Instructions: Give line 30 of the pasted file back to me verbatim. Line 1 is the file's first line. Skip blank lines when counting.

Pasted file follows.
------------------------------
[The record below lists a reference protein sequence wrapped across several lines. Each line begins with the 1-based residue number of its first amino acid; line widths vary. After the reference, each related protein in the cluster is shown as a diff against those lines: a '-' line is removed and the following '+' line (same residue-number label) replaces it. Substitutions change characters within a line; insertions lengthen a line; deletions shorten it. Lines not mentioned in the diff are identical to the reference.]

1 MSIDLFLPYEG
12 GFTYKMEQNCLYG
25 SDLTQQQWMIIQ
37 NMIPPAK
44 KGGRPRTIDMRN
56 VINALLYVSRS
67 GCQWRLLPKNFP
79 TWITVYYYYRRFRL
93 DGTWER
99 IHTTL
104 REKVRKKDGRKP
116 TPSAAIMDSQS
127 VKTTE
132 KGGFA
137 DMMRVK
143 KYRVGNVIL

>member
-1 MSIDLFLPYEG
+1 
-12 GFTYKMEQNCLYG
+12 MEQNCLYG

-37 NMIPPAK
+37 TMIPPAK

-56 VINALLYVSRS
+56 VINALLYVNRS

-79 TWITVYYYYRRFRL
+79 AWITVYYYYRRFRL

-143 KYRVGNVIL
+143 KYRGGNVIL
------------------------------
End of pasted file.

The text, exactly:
+143 KYRGGNVIL